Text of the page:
Gum disease is very common. The Canadian Dental Association explains that 7 out of 10 Canadians will develop gum disease at some point in their lives. Moreover, gum disease tends to progress without pain, and therefore, it may be left undetected for quite some time. This is why it’s important to practice good oral hygiene, learn how to self-check for signs of gum disease, and visit your dentist regularly.
The gum disease process starts when plaque builds up on the edge of your gums. Plaque hardens into tartar over time if it is not removed daily by brushing and flossing. The build-up of tartar then creates a bacterial infection at the gum line, thereby starting the gum disease process. The early stage of gum disease is called gingivitis. At the gingivitis stage, you may or may not notice that your gums are a little more red than normal.
As gingivitis progresses, the bacterial infection spreads and your gums may become puffy and may bleed a little when you brush or floss your teeth. This bleeding usually isn’t painful, so most people don’t think much about it. However, if left untreated, the infection can cause damage to your gum tissue, which increases your risk of losing teeth.
The good news is that gum disease can be prevented by regular brushing and flossing with good technique. If you’re unsure of your technique, ask for a demonstration next time you’re in for a cleaning. You can also visit our blog post on brushing and flossing: http://logancreekdental.com/5353-2/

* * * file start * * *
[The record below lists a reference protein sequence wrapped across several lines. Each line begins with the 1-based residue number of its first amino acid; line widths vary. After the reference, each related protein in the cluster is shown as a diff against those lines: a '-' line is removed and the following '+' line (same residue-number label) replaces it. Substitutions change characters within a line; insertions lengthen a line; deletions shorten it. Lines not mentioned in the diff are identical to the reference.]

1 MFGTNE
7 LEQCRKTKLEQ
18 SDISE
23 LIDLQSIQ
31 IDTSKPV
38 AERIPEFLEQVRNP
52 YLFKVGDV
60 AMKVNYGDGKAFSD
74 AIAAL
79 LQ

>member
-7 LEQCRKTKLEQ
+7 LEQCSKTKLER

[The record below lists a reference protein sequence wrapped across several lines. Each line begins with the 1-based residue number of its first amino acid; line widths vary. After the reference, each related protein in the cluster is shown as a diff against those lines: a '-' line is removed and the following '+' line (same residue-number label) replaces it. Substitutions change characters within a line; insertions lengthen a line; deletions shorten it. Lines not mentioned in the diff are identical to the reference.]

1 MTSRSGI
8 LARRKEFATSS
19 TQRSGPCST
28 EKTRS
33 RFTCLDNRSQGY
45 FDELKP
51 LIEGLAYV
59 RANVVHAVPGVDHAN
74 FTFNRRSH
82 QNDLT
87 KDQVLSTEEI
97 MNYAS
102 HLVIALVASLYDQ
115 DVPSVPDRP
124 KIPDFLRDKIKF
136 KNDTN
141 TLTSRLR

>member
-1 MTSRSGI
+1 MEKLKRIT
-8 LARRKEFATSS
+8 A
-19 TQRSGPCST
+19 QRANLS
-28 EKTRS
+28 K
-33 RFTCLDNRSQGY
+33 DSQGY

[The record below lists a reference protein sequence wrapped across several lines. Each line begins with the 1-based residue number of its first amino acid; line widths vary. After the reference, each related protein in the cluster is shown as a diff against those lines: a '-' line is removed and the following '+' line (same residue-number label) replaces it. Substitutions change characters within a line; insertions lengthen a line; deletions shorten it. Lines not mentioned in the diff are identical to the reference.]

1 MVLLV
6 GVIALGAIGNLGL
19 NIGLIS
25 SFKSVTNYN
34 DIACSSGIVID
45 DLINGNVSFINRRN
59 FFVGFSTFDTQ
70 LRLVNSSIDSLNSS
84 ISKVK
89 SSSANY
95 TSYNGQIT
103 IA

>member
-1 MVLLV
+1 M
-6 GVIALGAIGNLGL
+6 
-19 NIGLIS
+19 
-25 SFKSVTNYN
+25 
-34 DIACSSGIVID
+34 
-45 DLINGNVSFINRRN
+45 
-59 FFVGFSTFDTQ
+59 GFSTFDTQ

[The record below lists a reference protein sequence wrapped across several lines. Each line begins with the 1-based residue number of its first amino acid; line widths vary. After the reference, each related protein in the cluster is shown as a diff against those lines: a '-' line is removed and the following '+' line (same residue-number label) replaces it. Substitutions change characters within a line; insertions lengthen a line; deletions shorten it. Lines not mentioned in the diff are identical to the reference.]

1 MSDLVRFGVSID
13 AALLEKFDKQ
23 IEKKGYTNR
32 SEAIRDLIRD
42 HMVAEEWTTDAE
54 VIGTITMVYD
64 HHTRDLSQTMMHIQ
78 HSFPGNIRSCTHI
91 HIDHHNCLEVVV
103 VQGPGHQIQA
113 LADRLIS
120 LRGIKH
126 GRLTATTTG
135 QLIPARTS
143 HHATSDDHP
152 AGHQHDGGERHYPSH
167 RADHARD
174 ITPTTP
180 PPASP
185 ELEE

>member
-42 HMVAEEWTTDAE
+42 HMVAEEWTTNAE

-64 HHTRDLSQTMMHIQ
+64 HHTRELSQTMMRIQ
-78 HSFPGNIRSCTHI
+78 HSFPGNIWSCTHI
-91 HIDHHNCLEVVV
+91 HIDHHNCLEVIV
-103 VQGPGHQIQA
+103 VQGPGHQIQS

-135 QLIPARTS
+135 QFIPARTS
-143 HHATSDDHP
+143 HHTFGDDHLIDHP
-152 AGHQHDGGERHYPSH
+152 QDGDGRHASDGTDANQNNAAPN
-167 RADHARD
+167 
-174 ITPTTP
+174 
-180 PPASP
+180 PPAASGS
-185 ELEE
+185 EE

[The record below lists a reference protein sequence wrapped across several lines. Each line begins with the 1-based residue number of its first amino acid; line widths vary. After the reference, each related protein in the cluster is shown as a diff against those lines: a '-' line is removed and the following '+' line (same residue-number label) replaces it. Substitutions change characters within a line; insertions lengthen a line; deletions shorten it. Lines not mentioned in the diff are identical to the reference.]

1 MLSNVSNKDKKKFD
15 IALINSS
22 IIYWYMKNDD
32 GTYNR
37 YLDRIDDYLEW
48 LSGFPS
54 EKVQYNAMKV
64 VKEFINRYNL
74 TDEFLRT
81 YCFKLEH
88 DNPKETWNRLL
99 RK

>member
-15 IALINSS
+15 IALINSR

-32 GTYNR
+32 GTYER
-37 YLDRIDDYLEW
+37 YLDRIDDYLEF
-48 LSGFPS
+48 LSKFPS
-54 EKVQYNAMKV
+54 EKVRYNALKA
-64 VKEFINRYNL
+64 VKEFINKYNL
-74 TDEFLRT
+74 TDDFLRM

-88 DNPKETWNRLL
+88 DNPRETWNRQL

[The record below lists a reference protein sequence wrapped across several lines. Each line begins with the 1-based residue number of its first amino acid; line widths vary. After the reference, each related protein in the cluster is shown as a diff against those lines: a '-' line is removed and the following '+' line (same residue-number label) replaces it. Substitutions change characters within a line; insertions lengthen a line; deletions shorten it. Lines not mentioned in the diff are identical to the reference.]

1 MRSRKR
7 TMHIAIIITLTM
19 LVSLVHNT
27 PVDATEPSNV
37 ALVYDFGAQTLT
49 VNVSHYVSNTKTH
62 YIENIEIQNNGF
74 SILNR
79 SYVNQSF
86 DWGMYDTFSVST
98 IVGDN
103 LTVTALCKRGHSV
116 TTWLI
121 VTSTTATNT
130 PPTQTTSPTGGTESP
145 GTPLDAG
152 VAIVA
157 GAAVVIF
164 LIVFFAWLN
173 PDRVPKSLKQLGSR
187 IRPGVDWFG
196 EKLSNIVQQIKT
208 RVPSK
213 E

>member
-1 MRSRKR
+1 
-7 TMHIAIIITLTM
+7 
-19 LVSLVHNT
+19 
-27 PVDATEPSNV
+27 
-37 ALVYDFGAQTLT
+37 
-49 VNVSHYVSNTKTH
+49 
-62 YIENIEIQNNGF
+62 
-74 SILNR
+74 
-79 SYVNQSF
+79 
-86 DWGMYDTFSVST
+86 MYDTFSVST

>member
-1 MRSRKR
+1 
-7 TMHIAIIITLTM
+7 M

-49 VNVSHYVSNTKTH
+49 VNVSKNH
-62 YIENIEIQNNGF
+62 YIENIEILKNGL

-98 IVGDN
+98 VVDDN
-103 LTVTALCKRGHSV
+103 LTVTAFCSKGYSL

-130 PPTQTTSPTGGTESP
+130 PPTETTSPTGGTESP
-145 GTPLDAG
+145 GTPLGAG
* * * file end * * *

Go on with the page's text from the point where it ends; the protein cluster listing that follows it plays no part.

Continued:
Visiting your dentist and dental hygienist for regular cleanings and check-ups is another important way to prevent gum disease and identify any potential concerns. If you are in the early stages of gum disease, your dental hygienist can prevent future damage by removing the gingivitis-causing tartar. In more advanced stages of gum disease, you may be referred to see a periodontist, who has completed specialist training in treating advanced gum disease.
Regardless of the stage of your gum disease, seeking out professional advice and continuing to brush and floss daily will greatly improve your outcomes and prevent loosing teeth. In between check-ups, make sure to perform a self-examination to look for signs of active gum disease. According to the Canadian Dental Association these signs include:
- Red, shiny, puffy, sore or sensitive gums
- Bleeding when you brush or floss
- Bad breath that won’t go away.
Make sure to mention any changes in your oral health to your dental practitioner, and inform them of any new medications that you are taking. If you have any questions or concerns about gum disease or your overall oral health, do not hesitate to ask!
- Canadian Dental Association. FAQs – Gum Disease. Obtained from: https://www.cda-adc.ca/en/oral_health/faqs/gum_diseases_faqs.asp
- Canadian Dental Association. Oral Health – Good for life. Obtained from: https://www.cda-adc.ca/en/oral_health/cfyt/good_for_life/